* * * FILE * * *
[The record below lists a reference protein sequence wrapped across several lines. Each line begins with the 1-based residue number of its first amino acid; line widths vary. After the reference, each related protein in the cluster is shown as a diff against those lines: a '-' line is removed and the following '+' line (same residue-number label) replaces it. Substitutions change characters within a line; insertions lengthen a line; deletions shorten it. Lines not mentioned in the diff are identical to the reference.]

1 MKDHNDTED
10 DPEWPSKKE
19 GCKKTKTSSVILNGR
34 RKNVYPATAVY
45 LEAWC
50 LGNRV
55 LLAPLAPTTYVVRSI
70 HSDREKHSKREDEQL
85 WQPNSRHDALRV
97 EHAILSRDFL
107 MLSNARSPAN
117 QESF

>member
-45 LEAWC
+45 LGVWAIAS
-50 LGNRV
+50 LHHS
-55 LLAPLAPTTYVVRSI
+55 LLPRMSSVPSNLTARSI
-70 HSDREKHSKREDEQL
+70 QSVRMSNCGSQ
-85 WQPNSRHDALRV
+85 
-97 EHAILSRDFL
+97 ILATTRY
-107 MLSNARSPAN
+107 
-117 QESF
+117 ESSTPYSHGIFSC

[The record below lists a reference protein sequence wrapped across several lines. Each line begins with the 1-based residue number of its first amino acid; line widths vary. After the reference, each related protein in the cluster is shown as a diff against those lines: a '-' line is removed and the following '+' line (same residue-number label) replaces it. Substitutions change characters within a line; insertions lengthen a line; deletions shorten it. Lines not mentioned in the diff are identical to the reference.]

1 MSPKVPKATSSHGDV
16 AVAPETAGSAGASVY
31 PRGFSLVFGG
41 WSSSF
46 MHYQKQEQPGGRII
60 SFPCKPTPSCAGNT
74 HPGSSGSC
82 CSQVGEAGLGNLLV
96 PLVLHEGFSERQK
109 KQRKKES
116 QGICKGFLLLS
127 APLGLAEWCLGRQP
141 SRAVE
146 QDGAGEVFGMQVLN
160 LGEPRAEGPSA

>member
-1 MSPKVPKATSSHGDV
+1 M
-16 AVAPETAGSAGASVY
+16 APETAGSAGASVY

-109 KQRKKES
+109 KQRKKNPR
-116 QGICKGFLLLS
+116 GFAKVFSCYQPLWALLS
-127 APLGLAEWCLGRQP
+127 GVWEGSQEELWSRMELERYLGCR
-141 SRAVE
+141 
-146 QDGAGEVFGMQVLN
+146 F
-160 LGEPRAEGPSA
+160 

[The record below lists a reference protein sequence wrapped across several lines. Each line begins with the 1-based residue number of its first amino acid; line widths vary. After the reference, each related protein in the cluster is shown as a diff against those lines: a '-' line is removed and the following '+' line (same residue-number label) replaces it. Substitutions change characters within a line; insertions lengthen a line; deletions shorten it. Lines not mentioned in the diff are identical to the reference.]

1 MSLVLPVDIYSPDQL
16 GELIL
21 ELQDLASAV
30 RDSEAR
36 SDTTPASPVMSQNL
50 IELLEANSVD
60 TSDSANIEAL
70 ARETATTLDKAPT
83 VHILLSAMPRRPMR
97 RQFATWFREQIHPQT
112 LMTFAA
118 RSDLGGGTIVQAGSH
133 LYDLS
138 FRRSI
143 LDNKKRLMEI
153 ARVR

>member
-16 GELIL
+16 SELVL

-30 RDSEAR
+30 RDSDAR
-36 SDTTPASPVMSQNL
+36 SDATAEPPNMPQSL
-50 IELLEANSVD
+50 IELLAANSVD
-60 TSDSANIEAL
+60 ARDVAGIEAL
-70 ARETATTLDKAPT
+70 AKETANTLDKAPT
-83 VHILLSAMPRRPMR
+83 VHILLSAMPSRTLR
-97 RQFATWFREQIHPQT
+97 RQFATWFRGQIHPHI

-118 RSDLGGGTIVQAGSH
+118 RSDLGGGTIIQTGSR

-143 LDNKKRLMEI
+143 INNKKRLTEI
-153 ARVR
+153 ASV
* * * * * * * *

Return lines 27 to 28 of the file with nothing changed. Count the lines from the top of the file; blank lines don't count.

-107 MLSNARSPAN
+107 